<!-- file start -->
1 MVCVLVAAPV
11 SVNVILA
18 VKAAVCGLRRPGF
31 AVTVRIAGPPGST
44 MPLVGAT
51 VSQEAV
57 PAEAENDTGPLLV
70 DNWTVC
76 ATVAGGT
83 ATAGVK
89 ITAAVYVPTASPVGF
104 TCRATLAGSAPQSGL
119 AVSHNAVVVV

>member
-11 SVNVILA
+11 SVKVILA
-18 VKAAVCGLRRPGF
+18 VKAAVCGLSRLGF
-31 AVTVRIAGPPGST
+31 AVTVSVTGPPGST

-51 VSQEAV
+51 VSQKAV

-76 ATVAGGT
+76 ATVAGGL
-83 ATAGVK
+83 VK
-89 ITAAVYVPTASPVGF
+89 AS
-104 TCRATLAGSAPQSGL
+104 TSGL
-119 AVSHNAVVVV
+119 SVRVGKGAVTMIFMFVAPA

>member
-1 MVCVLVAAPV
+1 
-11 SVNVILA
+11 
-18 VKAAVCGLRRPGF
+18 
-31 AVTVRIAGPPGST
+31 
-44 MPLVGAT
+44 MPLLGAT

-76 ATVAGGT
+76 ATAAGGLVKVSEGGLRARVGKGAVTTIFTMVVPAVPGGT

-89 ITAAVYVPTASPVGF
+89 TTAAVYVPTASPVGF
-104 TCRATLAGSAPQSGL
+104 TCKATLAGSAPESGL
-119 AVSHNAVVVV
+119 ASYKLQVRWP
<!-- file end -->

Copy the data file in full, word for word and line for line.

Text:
1 MVCVLVAAPV
11 SVNVILA
18 VKAAVCGLRRPGF
31 AVTVRIAGPPGST
44 MPLVGAT
51 VSQEAV
57 PAEAENDTGPLLV
70 DNWTVC
76 ATVAGGT
83 ATAGVK
89 ITAAVYVPTASPVGF
104 TCRATLAGSAPQSGL
119 AVSHNAVVVV

>member
-11 SVNVILA
+11 SVKVILA
-18 VKAAVCGLRRPGF
+18 VKAAVCGLSRLGF
-31 AVTVRIAGPPGST
+31 AVTVSVTGPPGST

-51 VSQEAV
+51 VSQKAV

-76 ATVAGGT
+76 ATVAGGL
-83 ATAGVK
+83 VK
-89 ITAAVYVPTASPVGF
+89 AS
-104 TCRATLAGSAPQSGL
+104 TSGL
-119 AVSHNAVVVV
+119 SVRVGKGAVTMIFMFVAPA

>member
-1 MVCVLVAAPV
+1 
-11 SVNVILA
+11 
-18 VKAAVCGLRRPGF
+18 
-31 AVTVRIAGPPGST
+31 
-44 MPLVGAT
+44 MPLLGAT

-76 ATVAGGT
+76 ATAAGGLVKVSEGGLRARVGKGAVTTIFTMVVPAVPGGT

-89 ITAAVYVPTASPVGF
+89 TTAAVYVPTASPVGF
-104 TCRATLAGSAPQSGL
+104 TCKATLAGSAPESGL
-119 AVSHNAVVVV
+119 ASYKLQVRWP